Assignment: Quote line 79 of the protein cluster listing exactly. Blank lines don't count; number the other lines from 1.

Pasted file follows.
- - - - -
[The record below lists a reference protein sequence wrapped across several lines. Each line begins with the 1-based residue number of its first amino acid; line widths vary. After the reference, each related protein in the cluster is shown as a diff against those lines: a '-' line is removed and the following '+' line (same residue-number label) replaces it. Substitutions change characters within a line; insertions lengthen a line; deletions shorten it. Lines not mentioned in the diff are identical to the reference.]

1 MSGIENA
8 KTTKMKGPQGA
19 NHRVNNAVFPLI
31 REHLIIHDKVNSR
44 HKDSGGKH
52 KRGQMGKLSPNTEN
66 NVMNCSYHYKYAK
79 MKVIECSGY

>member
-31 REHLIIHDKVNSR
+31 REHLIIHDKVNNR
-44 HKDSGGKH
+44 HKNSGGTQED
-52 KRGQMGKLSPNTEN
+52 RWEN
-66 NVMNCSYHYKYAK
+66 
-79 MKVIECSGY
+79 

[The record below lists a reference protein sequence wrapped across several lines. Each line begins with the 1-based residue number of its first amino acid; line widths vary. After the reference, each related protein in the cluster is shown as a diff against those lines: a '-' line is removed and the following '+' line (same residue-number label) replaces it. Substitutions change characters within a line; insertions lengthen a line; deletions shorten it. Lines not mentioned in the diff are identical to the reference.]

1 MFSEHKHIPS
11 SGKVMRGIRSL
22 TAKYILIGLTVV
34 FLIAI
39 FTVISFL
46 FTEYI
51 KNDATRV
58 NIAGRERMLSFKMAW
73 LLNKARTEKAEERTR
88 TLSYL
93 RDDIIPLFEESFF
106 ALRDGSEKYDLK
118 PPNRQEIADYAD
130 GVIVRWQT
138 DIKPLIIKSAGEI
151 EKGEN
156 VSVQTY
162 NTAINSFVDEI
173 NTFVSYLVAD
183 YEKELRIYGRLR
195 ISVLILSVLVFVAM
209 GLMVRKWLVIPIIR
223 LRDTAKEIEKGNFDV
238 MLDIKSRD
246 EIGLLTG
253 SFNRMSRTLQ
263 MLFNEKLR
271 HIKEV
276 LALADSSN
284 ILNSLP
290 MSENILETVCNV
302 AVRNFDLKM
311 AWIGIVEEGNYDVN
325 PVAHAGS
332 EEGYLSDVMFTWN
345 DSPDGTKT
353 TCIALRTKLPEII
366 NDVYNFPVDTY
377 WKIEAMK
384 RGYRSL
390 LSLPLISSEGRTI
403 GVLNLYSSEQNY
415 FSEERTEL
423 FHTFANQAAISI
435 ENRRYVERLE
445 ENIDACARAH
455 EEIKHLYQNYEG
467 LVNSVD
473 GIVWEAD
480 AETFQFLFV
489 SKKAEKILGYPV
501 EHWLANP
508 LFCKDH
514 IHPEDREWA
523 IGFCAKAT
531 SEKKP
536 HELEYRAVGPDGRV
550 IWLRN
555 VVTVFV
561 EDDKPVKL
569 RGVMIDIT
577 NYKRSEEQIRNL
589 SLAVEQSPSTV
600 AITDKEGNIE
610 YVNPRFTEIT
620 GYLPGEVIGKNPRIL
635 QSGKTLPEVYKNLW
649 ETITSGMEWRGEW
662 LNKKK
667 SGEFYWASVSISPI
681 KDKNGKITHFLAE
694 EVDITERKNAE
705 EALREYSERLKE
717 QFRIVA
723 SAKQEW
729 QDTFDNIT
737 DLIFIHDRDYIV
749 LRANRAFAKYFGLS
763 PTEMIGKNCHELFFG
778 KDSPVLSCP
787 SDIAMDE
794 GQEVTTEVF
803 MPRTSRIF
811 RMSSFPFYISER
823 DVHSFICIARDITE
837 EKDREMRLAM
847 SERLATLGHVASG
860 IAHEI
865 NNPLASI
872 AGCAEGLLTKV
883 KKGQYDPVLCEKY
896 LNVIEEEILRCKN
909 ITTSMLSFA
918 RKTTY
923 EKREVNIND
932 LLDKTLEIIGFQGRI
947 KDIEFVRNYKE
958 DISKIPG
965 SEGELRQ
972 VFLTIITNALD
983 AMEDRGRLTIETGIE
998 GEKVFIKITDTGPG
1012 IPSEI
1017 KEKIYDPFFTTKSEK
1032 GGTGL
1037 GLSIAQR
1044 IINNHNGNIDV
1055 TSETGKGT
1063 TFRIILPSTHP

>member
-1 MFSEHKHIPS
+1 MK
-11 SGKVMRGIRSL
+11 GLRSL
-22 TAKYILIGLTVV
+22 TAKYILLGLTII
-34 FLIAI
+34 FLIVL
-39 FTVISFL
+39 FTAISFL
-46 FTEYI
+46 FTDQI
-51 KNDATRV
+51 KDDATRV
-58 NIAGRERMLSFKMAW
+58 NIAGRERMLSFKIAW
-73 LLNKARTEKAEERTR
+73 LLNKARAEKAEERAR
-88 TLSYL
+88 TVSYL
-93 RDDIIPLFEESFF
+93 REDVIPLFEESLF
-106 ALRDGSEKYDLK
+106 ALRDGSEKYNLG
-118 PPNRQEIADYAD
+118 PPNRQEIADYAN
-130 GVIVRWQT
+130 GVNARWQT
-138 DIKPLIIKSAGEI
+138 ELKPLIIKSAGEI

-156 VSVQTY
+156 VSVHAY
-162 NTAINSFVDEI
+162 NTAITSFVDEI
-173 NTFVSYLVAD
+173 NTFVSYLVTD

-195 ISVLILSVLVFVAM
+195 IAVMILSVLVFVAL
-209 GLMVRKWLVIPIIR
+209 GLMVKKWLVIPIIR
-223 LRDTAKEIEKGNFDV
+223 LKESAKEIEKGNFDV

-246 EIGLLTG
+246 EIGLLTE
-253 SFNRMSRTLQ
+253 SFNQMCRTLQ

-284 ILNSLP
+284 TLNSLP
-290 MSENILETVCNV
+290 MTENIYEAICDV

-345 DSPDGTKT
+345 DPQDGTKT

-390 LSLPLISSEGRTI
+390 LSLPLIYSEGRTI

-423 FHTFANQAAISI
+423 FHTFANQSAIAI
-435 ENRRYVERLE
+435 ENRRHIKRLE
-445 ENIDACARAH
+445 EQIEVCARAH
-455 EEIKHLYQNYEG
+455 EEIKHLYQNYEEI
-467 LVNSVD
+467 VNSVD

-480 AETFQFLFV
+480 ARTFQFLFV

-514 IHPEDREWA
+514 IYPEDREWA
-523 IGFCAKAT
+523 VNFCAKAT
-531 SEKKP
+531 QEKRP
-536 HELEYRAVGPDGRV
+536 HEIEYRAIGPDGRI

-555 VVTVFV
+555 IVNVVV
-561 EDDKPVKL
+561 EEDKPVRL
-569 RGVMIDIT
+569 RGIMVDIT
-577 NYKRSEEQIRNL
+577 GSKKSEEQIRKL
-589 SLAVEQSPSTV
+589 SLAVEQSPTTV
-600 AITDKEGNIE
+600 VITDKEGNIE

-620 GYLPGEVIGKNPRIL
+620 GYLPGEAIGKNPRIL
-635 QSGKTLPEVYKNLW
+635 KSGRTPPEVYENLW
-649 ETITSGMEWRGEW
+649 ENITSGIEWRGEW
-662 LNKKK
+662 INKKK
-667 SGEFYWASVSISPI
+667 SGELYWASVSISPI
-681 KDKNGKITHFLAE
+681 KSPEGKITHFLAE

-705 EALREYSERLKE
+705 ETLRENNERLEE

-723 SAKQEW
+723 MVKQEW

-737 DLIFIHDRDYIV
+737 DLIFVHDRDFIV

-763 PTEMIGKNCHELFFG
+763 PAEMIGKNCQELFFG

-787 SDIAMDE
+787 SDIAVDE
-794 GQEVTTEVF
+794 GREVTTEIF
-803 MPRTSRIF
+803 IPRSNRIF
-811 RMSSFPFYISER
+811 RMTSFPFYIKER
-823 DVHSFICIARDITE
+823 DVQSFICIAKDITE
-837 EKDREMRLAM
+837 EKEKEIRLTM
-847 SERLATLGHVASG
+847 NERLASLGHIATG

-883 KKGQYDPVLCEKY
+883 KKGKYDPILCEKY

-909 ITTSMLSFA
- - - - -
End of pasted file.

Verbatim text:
550 IWLRN